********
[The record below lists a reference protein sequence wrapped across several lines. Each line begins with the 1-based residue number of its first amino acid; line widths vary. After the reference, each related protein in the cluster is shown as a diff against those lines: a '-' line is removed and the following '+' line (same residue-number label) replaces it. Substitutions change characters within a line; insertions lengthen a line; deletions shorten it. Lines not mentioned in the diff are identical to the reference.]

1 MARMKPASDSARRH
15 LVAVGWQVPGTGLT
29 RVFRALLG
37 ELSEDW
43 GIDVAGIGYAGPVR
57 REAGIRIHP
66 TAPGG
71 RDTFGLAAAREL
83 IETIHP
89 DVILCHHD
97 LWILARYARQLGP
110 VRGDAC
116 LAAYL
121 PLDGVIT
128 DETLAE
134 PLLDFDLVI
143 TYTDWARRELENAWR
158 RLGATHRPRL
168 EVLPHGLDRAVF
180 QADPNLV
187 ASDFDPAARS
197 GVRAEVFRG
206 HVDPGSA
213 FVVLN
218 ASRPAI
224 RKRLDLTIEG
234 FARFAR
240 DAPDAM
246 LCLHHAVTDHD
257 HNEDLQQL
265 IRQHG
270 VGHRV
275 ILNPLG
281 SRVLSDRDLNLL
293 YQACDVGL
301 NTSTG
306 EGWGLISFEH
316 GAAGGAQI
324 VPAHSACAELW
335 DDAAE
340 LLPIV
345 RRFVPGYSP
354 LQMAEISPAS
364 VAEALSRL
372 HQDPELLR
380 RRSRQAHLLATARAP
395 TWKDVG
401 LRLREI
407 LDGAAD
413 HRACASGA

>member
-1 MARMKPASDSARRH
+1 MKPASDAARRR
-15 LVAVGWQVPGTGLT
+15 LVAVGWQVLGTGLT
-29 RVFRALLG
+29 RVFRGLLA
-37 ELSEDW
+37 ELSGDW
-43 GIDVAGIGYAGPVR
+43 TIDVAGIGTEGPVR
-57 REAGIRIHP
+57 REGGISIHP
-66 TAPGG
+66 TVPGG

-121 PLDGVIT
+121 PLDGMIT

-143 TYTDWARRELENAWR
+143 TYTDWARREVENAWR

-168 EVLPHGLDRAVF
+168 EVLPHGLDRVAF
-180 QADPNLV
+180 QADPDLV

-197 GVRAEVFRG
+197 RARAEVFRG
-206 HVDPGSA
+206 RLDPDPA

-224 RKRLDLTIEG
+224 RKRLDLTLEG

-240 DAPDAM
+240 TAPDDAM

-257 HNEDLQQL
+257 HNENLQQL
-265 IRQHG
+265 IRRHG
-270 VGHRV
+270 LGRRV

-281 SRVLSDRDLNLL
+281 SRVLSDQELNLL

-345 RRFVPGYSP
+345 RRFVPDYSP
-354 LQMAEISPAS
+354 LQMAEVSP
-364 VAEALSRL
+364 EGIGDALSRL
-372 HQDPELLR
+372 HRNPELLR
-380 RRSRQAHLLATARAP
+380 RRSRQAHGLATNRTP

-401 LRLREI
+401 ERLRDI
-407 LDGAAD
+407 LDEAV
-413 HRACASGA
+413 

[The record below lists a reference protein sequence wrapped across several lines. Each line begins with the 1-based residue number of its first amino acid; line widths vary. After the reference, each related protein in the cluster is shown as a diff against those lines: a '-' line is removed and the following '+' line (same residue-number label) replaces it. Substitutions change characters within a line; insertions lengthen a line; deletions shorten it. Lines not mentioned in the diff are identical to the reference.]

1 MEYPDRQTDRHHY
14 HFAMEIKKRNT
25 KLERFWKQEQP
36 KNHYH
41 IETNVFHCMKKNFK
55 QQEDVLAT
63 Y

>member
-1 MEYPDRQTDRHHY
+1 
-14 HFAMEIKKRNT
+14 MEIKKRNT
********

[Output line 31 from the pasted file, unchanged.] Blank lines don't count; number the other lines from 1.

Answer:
257 HNEDLQQL